CIO

Survey: Open Source is Entering the Enterprise Mainstream

Open-source applications are gaining more approval in enterprises, particularly in the areas of operating systems, infrastructure applications, and development tools

Open-source solutions used to be adopted quietly by company boffins who snuck in an Apache Web server or an open-source development tool suite under the philosophy "It's easier to get forgiveness than permission" (not to mention "It's easier to do it with open-source tools than to get an IT budget").

That's no longer the case, according to a survey of IT and business executives and managers, conducted in late April 2008 by CIO.com. The survey, collecting data from 328 respondents, showed that more than half the respondents (53 per cent) are using open-source applications in their organization today, and an additional 10 per cent plan to do so in the next year. For nearly half, 44 per cent, open-source applications are considered equally with proprietary solutions during the acquisition process.

Among those currently employing open-source solutions, the primary uses are operating systems such as Linux (78 per cent), infrastructure applications, such as back-end databases and Web servers (74 per cent), and software development tools like Eclipse (61 per cent).

Those may sound fairly geeky, but business application use isn't far behind. Nearly half of the survey respondents, 45 per cent, are using desktop applications such as OpenOffice.org, and 29 per cent use open-source enterprise applications. The most popular of those enterprise applications are collaboration tools, customer relationship management (CRM) tools and ERP applications.

For specific discussion about open-source enterprise applications, see Is Open Source The Answer to ERP?.

Moreover, open-source solutions are generating confidence. Close to three in five respondents, 58 per cent, strongly agree or agree with the statement that Linux is reliable enough to depend upon for mission-critical applications. Remarkably, that confidence is highest among IT executives and managers: 62 per cent say Linux is ready for prime time.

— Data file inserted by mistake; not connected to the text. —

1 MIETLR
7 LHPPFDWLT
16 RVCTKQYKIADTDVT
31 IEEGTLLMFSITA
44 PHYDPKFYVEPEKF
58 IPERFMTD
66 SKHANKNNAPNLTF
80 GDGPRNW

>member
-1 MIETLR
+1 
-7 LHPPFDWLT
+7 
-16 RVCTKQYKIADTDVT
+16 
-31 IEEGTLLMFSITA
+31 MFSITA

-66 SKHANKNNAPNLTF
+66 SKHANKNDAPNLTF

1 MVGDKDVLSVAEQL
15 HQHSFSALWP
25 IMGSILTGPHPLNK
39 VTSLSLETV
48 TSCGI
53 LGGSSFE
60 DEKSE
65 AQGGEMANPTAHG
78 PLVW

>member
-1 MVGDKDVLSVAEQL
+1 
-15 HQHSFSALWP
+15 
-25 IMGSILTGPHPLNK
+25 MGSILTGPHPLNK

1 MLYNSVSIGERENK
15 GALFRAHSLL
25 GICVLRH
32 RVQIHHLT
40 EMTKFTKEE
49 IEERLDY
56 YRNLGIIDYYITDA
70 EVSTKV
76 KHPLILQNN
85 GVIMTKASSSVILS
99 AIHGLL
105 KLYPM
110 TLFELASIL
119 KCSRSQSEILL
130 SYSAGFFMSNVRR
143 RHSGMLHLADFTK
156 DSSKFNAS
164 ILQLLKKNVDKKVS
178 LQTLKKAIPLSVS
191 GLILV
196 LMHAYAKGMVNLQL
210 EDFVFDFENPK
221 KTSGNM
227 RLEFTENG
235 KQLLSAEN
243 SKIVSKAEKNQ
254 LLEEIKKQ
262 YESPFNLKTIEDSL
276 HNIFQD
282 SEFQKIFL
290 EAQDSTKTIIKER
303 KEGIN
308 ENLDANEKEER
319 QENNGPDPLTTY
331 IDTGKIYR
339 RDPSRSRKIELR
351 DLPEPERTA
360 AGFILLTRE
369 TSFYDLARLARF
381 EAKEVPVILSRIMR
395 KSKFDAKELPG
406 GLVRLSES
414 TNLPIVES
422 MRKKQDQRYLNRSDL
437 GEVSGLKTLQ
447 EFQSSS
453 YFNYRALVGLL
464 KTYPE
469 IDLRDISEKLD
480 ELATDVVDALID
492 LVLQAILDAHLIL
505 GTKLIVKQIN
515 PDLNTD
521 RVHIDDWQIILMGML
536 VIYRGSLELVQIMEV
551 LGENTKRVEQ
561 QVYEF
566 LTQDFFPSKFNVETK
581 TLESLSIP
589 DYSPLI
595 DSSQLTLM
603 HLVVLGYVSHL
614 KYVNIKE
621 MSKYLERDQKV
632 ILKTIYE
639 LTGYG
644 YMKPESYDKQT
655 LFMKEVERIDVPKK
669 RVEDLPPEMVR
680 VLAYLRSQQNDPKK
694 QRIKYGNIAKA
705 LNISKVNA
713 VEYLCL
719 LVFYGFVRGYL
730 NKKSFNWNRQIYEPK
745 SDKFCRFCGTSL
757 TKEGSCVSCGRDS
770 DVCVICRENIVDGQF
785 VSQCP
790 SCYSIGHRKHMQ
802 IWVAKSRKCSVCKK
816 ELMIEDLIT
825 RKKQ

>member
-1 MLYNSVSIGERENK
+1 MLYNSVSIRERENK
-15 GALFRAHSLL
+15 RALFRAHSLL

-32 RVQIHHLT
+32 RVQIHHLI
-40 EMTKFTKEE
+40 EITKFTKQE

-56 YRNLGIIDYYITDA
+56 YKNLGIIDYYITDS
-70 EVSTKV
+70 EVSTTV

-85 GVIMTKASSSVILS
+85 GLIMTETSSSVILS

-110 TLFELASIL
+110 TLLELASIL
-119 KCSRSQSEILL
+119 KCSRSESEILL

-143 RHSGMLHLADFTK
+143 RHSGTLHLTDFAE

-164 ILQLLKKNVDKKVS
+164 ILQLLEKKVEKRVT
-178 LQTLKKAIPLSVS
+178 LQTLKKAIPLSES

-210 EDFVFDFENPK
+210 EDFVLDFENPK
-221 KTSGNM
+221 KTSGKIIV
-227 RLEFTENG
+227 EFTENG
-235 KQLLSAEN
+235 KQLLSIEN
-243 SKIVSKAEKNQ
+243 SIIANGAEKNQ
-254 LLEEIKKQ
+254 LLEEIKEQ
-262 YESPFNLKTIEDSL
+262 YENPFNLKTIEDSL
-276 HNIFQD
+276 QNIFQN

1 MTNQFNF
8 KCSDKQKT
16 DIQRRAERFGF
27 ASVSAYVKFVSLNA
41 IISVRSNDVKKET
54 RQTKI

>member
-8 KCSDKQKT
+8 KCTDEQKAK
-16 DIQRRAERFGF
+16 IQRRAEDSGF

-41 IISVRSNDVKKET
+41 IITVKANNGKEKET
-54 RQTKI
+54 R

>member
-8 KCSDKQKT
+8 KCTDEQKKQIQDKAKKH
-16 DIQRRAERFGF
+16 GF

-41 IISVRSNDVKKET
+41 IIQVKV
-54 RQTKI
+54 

Respondents to the survey ranged from IT executive or manager (59 per cent) and business executive or manager (13 per cent) to IT professionals (20 per cent) and business professionals (8 per cent).

For contrast: Three-quarters (77 per cent) of software developers responding to the last Evans Data Open Source Software/Linux Development Survey absolutely or probably have enough confidence in Linux to use it for mission-critical applications. Take that with a grain of salt: By their qualifications for participation in that market research study, those developers are tipped in favor of using or writing open source (if not Linux), so a higher ranking is not surprising.

What Makes Open Source Appealing-and Not

The primary reasons enterprise IT departments adopt open source are financial. Lower total cost of ownership (59 per cent) and acquisition costs (56 per cent) lead the pack. But money isn't everything. Greater flexibility was cited as a primary reason by 32 per cent of respondents, and access to source code is a motivation for one in three (30 per cent). Attributes of the source code itself aren't key drivers; better-quality code is a primary reason for adoption by just 12 per cent, and product functionality by 22 per cent.

Page Break

Greatest Barriers to Open-Source Software Adoption at Your Company?